round the world flight

This route STARTS at $7,250.

Distance

I’ve written a few articles related to my book on traveling in the cheap clusters of the world. This one is getting a bit dated, but apart from Turkey getting more expensive it’s still pretty accurate.

The idea is, you take a long-haul flight to a cluster of cheap countries, then go overland from there. The most common one is to get a flight to Bangkok and then you can hit a half-dozen other countries without getting on another long-haul flight. You can get a cheapo flight from Singapore to Indonesia or a not-so-bad one from Bangkok to Nepal or India, which is the start of another cluster. The cheapest cluster option from the U.S. or Canada is to fly to Mexico or Guatemala and then make your way south by land and boat. For the Brits, a cheap flight to Budapest or Prague can then turn into lots of jaunts by train and bus to the least expensive parts of Europe.

The easiest way to ratchet up your long-term travel budget in a hurry is to try to check far-flung places off your list on one trip. Sure, you may have always dreamed of visiting Japan, New Zealand, South Africa, Israel, and France, but if you’re trying to find a ticket hitting all those areas, it’s going to be the price of a used car, no way around it. Save some for later.

What lesson did you learn the hard way between planning and actually traveling?

Italy travel Carrara

Sometimes editor types joke about the “three I’s of travel” that grace so many magazine covers: Italy, Ireland, and India. They’re photogenic, look exotic, and have nice luxury hotels with ad money to spend. You’ll rarely find a travel magazine that goes a whole 12 months without one of the three on a cover.

In the current issue of Perceptive Travel, we subbed in Iceland for Ireland. (Don’t worry, you can still find the latter plenty of places on our blog.) Iceland is also photogenic, can look exotic, and has some nice hotels. As usual though, we don’t tick off places you’ve already seen a hundred times before. We like to take the road less traveled. In this case we’re literally on the road with Luke Armstrong as he tries to learn how to drive a stick shift on the fly. In a van. Going across Iceland in the “crazy season.” See Learning to Drive a Dinosaur in Iceland.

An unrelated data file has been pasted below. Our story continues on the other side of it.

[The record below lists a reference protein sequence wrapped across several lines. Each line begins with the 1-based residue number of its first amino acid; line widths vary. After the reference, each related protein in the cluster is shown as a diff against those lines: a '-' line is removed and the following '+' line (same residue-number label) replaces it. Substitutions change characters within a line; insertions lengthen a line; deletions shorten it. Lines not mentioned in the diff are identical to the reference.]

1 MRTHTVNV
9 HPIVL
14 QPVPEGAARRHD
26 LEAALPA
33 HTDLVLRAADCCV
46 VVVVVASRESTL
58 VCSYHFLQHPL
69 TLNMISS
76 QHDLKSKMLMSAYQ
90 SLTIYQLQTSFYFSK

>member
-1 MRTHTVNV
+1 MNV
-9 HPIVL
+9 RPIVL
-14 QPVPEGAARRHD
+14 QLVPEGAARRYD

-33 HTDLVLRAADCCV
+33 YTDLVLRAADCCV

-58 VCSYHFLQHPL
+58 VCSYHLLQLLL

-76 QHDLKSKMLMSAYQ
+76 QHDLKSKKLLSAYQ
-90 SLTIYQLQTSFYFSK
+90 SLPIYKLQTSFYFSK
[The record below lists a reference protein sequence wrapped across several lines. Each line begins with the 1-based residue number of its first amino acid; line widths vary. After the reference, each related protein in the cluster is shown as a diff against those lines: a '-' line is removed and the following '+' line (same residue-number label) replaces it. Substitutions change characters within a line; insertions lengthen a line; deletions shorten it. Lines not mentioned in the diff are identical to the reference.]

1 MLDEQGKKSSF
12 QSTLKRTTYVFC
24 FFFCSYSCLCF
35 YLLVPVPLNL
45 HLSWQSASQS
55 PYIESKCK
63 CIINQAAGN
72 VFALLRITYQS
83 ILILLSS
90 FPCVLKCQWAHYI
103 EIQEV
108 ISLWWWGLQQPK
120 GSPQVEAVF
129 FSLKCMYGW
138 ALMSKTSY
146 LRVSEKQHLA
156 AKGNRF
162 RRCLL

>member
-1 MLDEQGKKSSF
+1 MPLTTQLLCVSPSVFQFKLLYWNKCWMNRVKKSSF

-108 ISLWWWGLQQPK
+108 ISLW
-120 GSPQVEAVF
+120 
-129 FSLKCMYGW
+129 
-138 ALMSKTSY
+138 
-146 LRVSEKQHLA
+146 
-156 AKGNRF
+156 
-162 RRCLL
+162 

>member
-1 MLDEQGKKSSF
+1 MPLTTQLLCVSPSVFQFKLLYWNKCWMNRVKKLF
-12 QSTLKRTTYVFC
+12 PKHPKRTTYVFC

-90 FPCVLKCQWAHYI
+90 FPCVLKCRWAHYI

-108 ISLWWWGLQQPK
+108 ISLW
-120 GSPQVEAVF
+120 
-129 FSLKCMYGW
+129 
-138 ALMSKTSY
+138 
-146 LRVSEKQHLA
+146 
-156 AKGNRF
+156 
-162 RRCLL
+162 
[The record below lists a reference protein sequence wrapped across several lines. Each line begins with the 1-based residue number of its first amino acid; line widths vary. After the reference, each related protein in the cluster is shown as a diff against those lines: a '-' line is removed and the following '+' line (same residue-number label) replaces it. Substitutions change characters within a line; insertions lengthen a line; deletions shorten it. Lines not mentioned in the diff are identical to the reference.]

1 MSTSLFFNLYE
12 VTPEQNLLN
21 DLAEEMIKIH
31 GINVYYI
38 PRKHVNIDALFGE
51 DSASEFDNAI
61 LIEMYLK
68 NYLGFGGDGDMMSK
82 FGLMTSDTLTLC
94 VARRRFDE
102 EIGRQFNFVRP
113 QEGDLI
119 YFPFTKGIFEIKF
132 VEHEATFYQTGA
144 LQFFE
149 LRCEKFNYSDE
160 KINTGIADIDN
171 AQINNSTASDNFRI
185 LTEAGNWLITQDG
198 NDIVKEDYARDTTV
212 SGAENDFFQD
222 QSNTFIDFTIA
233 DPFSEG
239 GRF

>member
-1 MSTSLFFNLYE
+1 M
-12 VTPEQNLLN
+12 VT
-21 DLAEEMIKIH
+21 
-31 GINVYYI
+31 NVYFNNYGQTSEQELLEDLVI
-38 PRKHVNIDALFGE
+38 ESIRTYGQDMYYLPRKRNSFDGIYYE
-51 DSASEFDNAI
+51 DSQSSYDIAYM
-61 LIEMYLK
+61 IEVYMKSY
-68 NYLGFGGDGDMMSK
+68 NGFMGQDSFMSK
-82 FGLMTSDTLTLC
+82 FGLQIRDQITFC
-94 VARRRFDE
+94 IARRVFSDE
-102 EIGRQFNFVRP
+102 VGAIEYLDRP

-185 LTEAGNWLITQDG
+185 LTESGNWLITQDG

We also have a story about Italy, but toss out your expectations because Debi Goodwin is not going to check anything off your bucket list. This place was on hers though: the Italian marble quarries of Carrara.

Old Delhi

We had a story in the past on how the “Incredible India” portrayed in ads and glossy travel stories is like an alternate universe to the Slumdog Millionaire reality that non-luxury travelers see every day. Being sheltered from the grinding poverty is next to impossible if you go for a walk though, as Jim Johnston finds out in Hunger and Privilege: Dinner in Old Delhi.

As always we run down some world music worth listening to, from a globalFEST compilation to classical music with a Turkish twinge, through the ears of Laurence Mitchell.

Susan Griffith reviews three new travel books: one from a legend, one from a shipping industry reporter, and one from…well, you decide.

Need some new travel shoes?

We give away something cool to one of our loyal Perceptive Travel readers each month and last time Jack P. from Florida scored a nice $139 daypack from Granite Gear. In April we’re setting someone from the USA up with a nice $90 pair summer travel shoes: the H2O Escape Bungee Sneaker from Sperry Topsiders.